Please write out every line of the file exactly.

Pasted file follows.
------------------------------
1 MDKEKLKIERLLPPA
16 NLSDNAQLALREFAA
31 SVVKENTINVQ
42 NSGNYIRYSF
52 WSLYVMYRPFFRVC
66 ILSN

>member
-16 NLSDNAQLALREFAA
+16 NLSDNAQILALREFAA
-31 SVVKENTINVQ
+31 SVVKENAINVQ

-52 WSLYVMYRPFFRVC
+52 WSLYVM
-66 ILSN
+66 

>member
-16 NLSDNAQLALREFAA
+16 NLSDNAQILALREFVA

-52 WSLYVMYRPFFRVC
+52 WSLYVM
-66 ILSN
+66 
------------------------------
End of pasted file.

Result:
1 MDKEKLKIERLLPPA
16 NLSDNAQLALREFAA
31 SVVKENTINVQ
42 NSGNYIRYSF
52 WSLYVMYRPFFRVC
66 ILSN

>member
-16 NLSDNAQLALREFAA
+16 NLSDNAQILALREFAA
-31 SVVKENTINVQ
+31 SVVKENAINVQ

-52 WSLYVMYRPFFRVC
+52 WSLYVM
-66 ILSN
+66 

>member
-16 NLSDNAQLALREFAA
+16 NLSDNAQILALREFVA

-52 WSLYVMYRPFFRVC
+52 WSLYVM
-66 ILSN
+66 